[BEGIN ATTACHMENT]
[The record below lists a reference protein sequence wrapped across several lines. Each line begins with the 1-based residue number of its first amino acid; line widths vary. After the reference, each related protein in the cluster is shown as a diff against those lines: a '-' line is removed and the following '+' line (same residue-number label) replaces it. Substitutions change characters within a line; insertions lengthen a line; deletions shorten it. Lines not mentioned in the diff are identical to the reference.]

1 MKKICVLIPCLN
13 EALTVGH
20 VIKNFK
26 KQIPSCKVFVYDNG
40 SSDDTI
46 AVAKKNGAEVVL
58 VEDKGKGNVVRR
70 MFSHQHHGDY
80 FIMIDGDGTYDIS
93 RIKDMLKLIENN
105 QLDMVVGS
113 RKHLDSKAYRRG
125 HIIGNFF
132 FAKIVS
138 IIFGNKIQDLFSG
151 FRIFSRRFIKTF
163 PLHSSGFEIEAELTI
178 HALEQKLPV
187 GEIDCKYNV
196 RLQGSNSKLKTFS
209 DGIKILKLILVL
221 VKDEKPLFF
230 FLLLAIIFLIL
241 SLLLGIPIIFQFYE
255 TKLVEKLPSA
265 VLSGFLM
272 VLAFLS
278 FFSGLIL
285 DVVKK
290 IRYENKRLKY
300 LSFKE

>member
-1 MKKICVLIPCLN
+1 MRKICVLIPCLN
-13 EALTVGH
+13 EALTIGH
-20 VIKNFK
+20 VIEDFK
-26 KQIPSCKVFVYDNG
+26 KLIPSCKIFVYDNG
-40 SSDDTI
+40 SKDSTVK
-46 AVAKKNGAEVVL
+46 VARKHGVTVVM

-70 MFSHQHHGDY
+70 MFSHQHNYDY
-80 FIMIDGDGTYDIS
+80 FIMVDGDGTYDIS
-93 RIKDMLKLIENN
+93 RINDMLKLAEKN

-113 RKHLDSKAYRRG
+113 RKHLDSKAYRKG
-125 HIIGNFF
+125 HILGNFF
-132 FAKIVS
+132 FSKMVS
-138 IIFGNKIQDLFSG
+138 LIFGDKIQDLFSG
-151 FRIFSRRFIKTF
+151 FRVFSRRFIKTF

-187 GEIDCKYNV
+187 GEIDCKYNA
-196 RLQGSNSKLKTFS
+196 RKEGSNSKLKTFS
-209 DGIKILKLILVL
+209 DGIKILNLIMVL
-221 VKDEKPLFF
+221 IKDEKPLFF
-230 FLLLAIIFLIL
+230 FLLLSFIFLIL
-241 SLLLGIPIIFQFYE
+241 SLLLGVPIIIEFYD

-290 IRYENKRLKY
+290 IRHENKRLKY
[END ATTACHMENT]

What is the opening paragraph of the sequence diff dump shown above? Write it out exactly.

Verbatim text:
[The record below lists a reference protein sequence wrapped across several lines. Each line begins with the 1-based residue number of its first amino acid; line widths vary. After the reference, each related protein in the cluster is shown as a diff against those lines: a '-' line is removed and the following '+' line (same residue-number label) replaces it. Substitutions change characters within a line; insertions lengthen a line; deletions shorten it. Lines not mentioned in the diff are identical to the reference.]